During the past two weeks Robin returned to Chinook and the ground woke up. Not spring, not yet—although buds are swelling and the leaves from subterranean bulbs are bursting through the soil. Robin wakes up a whole dimension of perception.
Flocks of siskins swirl in the sky all winter and startle suddenly out of trees in palpable whooshes. On one afternoon Thomas and I watched a hunting sharp-shinned hawk strike into a favorite fir of one flock, spraying siskins out of the other side like buckshot.
In the fall the juncos gathered on the ground in large flocks. Since then it seems that they spend more time removed in shrub and tree. A month ago flocks of male ruby-crowned kinglets foraged fervently on the ground, undistracted as they moved closely around the place where I stood. Why only males? Why so suddenly bold? The behavior went on for a few warm days and remains a mystery to me.
On certain sunny crisp days and after bouts of extreme weather, when the quiet sets in, the forest is tinkling with mixed flocks of kinglets and chickadees like raindrops pattering on the leaves. Among the evergreen huckleberry on the trails it is not uncommon for kinglets to hover as they flycatch just near your face.
Song sparrows travel quietly along beneath the flocks, deeper in the shrubs. Towhees deep in the forest (and often closer on the edges than they seem) can be heard from great distances mewing and creaking at movements of other creatures that go unseen by human eyes. And varied thrushes are always watching from the ground or a low branch, always right at the moment when you begin to feel alone in the forest.
Often when I sit quietly in the winter forest of Chinook for about ten minutes, I am startled when the bark of firs begins to crawl along the trunk. As my eyes focus in, I see small groups of brown creepers (often in twos and threes per trunk) animate the browner, barkier places. At those times, I am astonished to see also the true spectacle of pairs of nuthatches turning tight flying spirals downward around the trunks of trees close enough for their feathers to brush the surface. How is this possible—so fast, so graceful, so playful of movement?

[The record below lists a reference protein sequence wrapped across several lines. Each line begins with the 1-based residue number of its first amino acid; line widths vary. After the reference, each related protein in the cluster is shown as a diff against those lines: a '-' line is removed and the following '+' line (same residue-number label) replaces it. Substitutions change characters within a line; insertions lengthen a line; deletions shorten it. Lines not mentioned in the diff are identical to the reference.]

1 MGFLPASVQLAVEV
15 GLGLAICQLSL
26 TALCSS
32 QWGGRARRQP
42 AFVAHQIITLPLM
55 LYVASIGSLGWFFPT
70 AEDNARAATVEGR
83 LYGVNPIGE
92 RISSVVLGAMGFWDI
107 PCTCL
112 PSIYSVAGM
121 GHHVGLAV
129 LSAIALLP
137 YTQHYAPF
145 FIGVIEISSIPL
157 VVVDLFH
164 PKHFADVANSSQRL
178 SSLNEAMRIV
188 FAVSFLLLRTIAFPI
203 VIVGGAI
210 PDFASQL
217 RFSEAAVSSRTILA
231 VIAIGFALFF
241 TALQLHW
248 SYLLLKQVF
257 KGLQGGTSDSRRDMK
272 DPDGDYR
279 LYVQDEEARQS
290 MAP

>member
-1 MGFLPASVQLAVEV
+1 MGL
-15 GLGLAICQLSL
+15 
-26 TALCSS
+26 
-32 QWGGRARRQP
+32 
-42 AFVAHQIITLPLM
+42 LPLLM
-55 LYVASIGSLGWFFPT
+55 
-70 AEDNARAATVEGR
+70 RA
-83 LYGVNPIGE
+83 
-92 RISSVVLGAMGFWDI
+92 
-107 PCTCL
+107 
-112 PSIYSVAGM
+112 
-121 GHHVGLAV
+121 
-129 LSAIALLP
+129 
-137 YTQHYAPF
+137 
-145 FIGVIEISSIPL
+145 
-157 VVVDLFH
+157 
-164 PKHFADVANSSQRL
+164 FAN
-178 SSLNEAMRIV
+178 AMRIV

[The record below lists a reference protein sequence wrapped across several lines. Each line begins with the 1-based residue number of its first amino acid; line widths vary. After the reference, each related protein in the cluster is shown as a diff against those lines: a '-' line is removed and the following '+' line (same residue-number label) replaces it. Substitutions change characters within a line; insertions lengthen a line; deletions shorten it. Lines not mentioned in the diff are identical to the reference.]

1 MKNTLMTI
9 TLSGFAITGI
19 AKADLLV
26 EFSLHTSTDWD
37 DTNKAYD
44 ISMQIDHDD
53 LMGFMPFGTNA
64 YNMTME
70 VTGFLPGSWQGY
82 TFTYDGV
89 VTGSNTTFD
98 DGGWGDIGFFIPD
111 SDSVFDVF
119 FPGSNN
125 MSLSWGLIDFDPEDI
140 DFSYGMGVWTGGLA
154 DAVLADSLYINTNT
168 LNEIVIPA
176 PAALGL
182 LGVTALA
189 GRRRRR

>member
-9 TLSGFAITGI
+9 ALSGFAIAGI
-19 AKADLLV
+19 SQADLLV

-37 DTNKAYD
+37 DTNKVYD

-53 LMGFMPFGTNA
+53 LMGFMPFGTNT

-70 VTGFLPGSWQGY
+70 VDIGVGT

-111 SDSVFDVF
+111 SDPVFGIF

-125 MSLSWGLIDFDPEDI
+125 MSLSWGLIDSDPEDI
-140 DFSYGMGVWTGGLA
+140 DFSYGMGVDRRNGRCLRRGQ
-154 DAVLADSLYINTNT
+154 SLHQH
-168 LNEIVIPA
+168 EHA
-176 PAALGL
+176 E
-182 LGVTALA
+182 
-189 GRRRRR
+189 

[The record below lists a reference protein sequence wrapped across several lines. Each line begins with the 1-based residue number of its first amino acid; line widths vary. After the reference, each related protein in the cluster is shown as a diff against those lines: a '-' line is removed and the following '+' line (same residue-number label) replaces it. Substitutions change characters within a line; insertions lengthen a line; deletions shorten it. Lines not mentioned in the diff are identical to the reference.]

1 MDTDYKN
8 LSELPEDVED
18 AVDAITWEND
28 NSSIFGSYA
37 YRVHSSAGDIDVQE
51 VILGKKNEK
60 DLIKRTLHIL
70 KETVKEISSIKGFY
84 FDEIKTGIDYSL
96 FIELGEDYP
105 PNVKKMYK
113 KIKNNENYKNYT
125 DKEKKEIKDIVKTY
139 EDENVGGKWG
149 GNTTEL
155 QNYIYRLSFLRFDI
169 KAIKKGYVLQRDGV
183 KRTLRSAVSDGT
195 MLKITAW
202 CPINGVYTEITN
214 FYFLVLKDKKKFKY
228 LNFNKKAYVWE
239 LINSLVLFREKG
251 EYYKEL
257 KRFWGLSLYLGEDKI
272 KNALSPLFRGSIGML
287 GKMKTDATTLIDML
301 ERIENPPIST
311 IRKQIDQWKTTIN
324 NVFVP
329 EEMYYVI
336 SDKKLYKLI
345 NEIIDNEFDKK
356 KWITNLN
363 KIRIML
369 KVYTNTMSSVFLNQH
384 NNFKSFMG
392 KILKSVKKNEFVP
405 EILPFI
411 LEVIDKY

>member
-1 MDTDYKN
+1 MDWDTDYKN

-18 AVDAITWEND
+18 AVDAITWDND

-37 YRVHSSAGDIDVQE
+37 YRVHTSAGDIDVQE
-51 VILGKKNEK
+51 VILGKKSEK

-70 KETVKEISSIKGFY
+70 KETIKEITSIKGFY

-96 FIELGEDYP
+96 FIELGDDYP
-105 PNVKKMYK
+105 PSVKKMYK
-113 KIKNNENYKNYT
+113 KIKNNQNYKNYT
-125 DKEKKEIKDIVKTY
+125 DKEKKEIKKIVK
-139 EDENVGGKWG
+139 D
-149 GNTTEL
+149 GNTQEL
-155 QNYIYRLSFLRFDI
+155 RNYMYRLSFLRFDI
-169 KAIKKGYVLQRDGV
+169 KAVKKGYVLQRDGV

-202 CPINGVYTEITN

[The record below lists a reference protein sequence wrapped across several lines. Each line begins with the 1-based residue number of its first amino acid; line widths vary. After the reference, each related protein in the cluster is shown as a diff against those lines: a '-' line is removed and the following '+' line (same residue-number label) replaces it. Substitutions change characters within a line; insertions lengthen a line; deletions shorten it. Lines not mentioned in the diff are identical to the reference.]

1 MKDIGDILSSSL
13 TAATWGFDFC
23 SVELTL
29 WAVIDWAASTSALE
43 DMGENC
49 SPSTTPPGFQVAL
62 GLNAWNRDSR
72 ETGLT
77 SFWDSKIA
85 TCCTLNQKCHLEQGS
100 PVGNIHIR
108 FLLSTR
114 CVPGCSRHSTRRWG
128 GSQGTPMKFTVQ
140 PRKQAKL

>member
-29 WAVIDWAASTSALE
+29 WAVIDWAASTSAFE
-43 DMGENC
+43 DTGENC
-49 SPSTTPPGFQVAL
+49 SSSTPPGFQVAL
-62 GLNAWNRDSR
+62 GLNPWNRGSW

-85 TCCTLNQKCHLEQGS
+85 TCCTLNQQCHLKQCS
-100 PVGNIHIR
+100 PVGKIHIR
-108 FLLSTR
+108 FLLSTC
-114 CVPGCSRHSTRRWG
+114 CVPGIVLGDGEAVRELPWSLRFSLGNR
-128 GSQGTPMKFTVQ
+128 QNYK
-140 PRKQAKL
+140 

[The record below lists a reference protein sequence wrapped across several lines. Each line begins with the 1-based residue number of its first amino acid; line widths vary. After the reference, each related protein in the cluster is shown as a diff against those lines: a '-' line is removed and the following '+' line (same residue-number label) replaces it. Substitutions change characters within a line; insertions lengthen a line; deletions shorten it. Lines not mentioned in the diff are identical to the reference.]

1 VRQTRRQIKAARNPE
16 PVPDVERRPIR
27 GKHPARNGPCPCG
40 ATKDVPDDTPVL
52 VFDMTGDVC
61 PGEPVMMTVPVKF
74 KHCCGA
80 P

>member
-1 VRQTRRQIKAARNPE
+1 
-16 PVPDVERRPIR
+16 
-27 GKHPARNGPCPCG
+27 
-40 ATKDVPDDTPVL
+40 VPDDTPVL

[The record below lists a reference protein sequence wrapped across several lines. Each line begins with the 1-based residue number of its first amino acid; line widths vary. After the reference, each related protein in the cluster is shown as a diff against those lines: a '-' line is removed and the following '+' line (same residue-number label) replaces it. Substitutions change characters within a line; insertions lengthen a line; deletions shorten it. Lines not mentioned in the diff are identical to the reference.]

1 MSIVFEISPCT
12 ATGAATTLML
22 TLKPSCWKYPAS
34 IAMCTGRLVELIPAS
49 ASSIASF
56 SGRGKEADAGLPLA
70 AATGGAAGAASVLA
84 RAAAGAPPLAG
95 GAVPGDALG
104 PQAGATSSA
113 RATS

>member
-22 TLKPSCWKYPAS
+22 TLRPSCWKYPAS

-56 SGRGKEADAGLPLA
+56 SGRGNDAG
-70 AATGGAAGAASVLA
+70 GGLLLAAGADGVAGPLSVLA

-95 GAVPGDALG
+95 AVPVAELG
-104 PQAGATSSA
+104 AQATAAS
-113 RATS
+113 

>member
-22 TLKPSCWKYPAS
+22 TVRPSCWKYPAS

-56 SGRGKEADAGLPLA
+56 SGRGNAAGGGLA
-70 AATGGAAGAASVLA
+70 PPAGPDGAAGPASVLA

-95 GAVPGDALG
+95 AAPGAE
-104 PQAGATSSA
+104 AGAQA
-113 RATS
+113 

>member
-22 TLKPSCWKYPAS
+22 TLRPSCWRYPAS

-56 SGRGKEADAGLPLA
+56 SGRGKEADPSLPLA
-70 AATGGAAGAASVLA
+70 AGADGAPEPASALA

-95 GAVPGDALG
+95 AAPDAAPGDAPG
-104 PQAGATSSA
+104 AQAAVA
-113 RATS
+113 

And our pair of resident ravens who are simultaneously ubiquitous and phantom-like in their vigilant presence at Chinook . . . but they are for another post.
Of all these avian marvels of winter at Chinook, there is none quite so everyday and quite so perception-shifting as the return of Robin. Robin overwinters at various places on Whidbey Island, but there had not been any, to my knowledge, on the Chinook land.
Although I had seen a few in the trees, the return of Robin’s presence did not fully sink in until one day a robin and a varied thrush began foraging near me while I worked at the vermiculture bins. I have never had a varied thrush come comfortably on the ground near me until this robin arrived. And maybe that varied thrush felt something of what I feel in the presence of the robin, like I am more aware of what is going on around me and I am safer because someone is watching my back.
Robin, unlike Towhee or Song Sparrow and more than Junco, is out amongst us two-leggeds, on the lawn, in the garden. Between each dashing strut of rust on green-grey ground, Robin is still and alert with head cocked, speaking to me. At the twitch of the tail and the quiet tut tut I see Robin’s nervousness. At the swoop into the tree, the twitching tail, and the concerned peek! tut tut sound I know Robin is pushed beyond comfort, often with head facing the object of concern. At the high pitched seeeeee! with the robin bolting into a shrub or pressed flat to the ground, my head looks skyward for a bird of prey. Robin speaks in detail of dogs, hawks, weasels, humans, weather, and any threat or presence. But most profoundly, Robin tells me about myself, all day, everyday.
As I move across the landscape at Chinook, I practice what some have called “the honoring routine.” When I am calm, aware, giving space, and moving peacefully, Robin will not respond in any of those ways I listed. Instead, Robin will watch and continue about his life and sometimes, like near the vermiculture bins, we will fall into a tango-like rhythm, each of us sensitive and responsive to the quality of the other.
As spring advances and the robins settle into their respective territories for the breeding period, each place in the landscape will be occupied by unique robin personalities giving continuous feedback on our way of being in the world. During this part of the year, now quickly upon us, it is as if not only my awareness, but also my conscience has bled out of my person and into the land. Perhaps in the dark introspection of the depths of winter we do not need Robin as much. But as the light seeps back into the days bringing with it the busy mind, I welcome Robin back to Chinook.